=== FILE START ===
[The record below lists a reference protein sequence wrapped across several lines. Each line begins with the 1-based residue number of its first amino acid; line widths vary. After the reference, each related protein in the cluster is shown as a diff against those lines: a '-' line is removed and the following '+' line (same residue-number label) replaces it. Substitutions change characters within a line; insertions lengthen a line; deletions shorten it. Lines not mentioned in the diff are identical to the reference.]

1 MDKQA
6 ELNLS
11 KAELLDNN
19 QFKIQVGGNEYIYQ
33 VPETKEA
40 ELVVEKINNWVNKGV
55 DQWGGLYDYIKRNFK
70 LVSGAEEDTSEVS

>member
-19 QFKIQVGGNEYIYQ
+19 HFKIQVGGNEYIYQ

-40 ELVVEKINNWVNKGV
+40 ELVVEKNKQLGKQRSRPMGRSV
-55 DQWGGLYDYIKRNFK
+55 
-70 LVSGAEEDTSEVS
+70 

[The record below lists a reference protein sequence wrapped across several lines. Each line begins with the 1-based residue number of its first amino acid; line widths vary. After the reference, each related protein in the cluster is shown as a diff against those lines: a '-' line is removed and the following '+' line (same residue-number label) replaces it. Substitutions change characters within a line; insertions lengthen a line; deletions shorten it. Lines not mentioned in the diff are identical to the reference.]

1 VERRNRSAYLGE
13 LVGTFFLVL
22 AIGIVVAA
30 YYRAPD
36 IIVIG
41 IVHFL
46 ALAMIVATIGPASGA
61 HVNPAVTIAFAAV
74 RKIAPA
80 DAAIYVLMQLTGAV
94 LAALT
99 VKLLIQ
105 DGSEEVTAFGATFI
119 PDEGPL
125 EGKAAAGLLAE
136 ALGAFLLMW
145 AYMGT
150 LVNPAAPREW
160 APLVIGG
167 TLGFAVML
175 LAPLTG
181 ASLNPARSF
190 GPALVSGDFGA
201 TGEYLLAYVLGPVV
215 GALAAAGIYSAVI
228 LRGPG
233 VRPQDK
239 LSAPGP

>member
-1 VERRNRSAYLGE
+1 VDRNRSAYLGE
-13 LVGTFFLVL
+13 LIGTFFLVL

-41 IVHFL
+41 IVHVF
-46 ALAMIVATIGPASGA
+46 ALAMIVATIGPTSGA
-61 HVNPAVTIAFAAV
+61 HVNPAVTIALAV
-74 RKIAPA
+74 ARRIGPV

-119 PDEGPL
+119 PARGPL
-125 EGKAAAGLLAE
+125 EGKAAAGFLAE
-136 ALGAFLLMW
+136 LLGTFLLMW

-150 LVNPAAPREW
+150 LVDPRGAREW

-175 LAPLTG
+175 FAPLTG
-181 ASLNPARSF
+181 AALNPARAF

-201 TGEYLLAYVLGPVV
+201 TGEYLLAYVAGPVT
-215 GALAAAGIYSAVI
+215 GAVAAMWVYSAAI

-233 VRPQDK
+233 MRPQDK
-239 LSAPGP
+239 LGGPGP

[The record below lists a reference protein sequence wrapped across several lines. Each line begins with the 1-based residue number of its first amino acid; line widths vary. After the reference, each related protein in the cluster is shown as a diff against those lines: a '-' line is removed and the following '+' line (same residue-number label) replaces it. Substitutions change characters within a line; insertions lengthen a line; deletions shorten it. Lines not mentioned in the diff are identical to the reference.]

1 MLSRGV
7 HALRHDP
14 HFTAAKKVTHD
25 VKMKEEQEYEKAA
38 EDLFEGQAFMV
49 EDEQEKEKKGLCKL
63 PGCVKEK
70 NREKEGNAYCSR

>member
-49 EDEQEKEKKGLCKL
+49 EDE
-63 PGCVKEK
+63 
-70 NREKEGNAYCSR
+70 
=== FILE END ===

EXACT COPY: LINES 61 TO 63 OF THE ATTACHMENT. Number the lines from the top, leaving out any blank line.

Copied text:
-119 PDEGPL
+119 PARGPL
-125 EGKAAAGLLAE